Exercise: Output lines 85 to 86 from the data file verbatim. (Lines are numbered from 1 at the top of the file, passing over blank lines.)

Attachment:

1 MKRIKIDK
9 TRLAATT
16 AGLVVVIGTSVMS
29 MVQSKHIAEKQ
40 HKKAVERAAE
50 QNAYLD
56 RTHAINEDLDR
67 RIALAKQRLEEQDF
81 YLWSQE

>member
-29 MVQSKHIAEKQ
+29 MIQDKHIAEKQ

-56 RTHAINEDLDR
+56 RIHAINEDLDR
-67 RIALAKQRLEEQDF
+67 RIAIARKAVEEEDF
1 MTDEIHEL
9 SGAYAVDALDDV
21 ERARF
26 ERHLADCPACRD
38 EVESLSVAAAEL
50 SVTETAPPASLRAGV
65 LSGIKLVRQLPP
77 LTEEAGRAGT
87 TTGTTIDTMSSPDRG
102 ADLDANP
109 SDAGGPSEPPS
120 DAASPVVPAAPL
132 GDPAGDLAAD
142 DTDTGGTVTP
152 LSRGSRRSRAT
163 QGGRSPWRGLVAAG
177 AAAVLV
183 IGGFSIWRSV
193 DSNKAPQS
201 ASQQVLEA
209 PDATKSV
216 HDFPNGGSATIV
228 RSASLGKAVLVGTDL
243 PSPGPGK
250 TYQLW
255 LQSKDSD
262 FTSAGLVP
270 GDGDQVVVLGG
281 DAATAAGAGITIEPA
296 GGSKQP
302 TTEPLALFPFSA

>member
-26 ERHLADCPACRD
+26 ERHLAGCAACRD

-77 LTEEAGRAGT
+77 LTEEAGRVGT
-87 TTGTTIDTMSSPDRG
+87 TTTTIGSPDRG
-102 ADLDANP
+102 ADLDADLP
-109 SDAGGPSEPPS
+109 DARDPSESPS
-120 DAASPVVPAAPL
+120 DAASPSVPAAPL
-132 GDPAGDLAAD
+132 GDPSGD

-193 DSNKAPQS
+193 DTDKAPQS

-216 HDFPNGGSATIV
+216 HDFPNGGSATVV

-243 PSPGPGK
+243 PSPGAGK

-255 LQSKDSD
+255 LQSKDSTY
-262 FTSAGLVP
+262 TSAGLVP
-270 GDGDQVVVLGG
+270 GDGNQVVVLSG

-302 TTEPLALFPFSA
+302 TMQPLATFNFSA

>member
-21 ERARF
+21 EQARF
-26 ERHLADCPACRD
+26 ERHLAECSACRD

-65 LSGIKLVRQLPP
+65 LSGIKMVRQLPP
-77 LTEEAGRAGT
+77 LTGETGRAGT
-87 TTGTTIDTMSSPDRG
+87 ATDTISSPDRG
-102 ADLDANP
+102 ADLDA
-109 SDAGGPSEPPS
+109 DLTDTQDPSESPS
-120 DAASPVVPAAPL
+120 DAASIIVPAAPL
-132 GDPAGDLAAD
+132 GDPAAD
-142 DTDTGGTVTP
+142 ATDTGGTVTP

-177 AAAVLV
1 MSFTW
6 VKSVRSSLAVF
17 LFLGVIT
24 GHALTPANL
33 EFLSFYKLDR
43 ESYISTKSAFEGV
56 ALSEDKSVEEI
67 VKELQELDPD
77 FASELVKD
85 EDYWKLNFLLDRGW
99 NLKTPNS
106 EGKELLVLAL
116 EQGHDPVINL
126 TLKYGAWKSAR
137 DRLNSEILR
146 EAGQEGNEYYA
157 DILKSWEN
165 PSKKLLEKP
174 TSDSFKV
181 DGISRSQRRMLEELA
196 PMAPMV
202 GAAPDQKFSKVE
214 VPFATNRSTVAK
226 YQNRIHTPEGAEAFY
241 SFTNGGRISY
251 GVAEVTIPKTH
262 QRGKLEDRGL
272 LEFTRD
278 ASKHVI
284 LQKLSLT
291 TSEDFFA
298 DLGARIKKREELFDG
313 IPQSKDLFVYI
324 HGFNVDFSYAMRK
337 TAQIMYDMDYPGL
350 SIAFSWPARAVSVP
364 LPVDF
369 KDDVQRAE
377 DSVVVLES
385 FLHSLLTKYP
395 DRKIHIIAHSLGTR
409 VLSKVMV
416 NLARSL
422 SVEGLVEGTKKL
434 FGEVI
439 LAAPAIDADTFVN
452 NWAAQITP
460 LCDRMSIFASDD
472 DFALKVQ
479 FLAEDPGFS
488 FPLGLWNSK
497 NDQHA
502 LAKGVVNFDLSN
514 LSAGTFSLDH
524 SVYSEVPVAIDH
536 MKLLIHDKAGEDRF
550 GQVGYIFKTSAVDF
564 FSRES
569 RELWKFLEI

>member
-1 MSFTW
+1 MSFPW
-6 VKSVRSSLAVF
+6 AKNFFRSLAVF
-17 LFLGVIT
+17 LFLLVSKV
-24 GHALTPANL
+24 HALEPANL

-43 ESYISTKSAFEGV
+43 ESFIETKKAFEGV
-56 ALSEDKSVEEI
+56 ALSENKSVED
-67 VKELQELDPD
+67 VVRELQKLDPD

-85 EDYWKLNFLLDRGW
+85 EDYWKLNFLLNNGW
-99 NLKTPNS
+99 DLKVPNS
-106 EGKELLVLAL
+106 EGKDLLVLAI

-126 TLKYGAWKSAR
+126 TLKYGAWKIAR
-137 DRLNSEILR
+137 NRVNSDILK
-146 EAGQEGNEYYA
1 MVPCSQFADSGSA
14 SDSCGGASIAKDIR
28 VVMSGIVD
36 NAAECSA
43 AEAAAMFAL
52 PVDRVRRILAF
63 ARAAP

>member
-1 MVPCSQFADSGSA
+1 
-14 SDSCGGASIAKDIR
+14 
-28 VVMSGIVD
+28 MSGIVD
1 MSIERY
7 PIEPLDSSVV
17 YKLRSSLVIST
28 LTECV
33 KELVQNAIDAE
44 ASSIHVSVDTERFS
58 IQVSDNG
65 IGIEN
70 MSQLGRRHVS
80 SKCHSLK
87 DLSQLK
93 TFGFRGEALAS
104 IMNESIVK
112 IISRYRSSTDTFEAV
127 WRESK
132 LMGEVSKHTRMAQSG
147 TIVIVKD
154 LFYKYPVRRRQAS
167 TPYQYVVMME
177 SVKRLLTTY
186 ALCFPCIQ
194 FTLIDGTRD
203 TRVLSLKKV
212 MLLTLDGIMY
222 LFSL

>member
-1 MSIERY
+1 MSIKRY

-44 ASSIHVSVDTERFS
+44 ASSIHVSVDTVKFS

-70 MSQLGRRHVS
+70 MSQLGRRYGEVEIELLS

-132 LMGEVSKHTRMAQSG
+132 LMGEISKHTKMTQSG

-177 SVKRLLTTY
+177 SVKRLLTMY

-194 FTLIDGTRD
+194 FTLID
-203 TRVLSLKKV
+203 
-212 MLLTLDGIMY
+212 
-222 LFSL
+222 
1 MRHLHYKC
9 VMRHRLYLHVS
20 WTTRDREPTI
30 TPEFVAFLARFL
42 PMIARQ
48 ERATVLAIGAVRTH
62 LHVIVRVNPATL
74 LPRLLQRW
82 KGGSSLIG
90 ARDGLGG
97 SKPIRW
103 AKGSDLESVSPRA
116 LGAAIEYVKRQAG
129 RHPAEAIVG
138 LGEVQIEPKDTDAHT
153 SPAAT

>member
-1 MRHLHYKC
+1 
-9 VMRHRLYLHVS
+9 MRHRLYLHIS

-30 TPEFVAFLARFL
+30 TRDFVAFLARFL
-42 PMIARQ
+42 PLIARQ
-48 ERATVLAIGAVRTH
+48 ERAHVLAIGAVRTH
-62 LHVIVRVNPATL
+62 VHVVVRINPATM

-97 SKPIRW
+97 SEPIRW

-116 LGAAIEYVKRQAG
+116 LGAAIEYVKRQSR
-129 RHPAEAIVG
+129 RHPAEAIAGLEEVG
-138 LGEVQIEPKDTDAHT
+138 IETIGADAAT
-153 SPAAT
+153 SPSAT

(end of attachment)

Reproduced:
+77 LTGETGRAGT
-87 TTGTTIDTMSSPDRG